College free speech: Hecklers on NC campuses under scrutiny

Conflict over line between free speech and censorship overshadows major protests

By Emery P. Dalesio
Associated Press

RALEIGH, N.C. (AP) — Hecklers who shout down speakers on North Carolina’s college campuses could be punished under a proposal being floated before lawmakers that would make this state the newest battleground over free speech at U.S. universities.

Lt. Gov. Dan Forest is proposing that the state’s 17-campus public university system create a policy that includes punishments for “those who interrupt the free expression of others.” With their annual legislative session opening this week, North Carolina lawmakers are expected to join a half-dozen states that have taken up free-speech legislation for public campuses.

Freedom of speech has become contentious on campuses nationwide. Some students have complained against free expression they say is stoking racial tensions or glossing over sexual misconduct. Others say that amounts to suppressing speech.

Forest’ proposal hasn’t yet been presented as legislation and he declined an Associated Press request for an interview about the details. But he spent months describing his ideas on talk radio and conservative websites.

His main target: hecklers who disrupt public speakers.

Protesters have loudly opposed the North Carolina’s university governing board. They have protested the board’s termination of former University of North Carolina President Tom Ross last year and its hiring of former U.S. Education Secretary Margaret Spellings as his replacement, among other issues.

Three people were charged with disorderly conduct and other offenses in January after disrupting a governing board meeting to protest Spellings’ selection.

“If a speaker has been invited by a student group, another in the university community does not have the right to interrupt that speech, shout over the speaker, or otherwise prevent others from listening to the speech,” Forest’s office said in a statement.

Protesting against speakers is nothing new on U.S. campuses.

Demonstrators prevented commencement addresses by former Secretary of State Condoleezza Rice at Rutgers University in New Jersey and Attorney General Eric Holder at the Oklahoma Police Academy in 2014. A student group at Williams College in Massachusetts last fall canceled a speaking invitation for feminism critic Suzanne Venker. University of California-Berkeley students failed to persuade administrators to disinvite liberal comedian Bill Maher as a 2014 commencement speaker amid his complaints about Islam.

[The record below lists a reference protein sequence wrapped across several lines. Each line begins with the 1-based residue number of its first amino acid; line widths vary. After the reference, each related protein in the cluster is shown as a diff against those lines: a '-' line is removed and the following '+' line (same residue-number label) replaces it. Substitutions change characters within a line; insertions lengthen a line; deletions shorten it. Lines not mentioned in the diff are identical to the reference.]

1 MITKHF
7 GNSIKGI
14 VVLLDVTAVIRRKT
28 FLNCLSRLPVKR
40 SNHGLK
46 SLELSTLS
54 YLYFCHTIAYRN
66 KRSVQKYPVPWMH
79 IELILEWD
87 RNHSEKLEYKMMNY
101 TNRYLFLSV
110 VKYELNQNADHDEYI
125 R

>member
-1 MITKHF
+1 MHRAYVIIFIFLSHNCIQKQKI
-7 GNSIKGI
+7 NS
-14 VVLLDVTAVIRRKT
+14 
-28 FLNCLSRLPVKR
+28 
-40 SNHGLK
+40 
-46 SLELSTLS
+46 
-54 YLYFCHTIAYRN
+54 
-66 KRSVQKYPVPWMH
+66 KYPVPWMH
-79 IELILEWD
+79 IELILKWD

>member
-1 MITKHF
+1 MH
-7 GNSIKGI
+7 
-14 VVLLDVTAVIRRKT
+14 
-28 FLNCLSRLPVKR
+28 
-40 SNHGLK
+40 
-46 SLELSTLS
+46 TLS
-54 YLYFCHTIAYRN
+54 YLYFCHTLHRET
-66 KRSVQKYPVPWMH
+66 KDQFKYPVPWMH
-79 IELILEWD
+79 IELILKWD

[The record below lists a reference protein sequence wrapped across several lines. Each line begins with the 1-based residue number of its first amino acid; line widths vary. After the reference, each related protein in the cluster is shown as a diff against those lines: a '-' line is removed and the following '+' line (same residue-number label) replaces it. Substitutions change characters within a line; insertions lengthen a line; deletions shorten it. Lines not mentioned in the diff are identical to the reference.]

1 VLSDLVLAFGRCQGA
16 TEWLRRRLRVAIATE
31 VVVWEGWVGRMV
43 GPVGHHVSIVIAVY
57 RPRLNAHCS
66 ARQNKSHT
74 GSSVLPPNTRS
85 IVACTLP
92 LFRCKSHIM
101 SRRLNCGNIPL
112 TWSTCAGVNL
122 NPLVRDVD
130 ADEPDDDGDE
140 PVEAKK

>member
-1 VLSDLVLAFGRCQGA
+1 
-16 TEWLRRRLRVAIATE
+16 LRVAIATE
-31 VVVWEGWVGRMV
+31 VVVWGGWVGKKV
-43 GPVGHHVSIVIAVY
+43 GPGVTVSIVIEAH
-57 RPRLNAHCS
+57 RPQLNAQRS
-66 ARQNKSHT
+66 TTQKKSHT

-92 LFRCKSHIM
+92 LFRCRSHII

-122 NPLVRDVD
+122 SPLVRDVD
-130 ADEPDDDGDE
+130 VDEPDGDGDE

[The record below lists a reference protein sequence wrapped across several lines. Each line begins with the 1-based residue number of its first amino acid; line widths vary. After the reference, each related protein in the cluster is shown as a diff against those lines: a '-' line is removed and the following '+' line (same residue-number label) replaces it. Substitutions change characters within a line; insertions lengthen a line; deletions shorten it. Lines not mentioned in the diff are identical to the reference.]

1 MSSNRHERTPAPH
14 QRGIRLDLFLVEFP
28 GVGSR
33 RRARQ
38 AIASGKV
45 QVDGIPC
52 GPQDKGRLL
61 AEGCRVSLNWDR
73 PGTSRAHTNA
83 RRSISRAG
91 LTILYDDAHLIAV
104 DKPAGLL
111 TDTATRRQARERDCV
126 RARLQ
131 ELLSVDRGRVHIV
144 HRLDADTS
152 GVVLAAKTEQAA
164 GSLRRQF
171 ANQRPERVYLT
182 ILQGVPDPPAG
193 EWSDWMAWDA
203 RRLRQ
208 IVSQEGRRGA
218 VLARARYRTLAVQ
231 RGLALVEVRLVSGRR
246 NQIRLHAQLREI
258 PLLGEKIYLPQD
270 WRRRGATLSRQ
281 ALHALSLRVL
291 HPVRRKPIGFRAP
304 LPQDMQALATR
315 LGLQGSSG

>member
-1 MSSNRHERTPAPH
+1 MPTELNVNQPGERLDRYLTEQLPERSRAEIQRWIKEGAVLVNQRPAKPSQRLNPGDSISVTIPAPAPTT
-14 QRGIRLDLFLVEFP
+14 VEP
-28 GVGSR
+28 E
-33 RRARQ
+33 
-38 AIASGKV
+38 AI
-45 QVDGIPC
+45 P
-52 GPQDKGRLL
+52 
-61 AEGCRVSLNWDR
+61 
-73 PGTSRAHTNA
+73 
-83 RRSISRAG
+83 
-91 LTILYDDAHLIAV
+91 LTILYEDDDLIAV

Six states have taken up campus speech legislation, but Forest’s proposal would make North Carolina the first to address the so-called “heckler’s veto” versus someone else’s right to speak, said Joe Cohn, policy director of the Foundation for Individual Rights in Education. He compares the idea of curtailing campus hecklers at public meetings to calling police to remove an uninvited trespasser disrupting a wedding party.

“The concept here is if someone is shutting down an event, schools may have an affirmative duty to help protect the integrity of the event and the speakers that are there,” Cohn said. But “there’s some amount of heckling that doesn’t cross the line of shutting something down.”

Lee Rowland, a free speech attorney with the American Civil Liberties Union, said it could be tricky punishing determined hecklers without violating their right to be heard. “Protecting speech sounds really good, but the text of those bills matters immensely,” she noted.

Conflict over the line between free speech and censorship has also overshadowed some major campus protests. At the University of Missouri, a since-fired assistant professor was criticized for calling for “some muscle” to remove a student photographer from covering a public demonstration.

Some colleges have gone so far as to create “free speech zones” that confine expressive activity. Free speech advocates argue the zones curtail freedoms.

“When a college had a free-speech zone, what they’re really saying is that the entire rest of the college is a non-free-speech zone,” said executive director Frank LoMonte of the Student Press Law Center, which advocates for student First Amendment rights.

The lieutenant governor’s ideas follow months of noisy protests, mainly before the state’s university governing board, which oversees 16 universities and one residential math and science high school.

So far, officials with the University of North Carolina system have been shut out of shaping Forest’s proposal, which he also has said should include requiring public universities to remain officially neutral on controversial issues.

Neither Forest nor his staff “have articulated to us directly why he feels such a law is needed or sought our input on a draft bill,” said Joni Worthington, a spokeswoman for the public university system.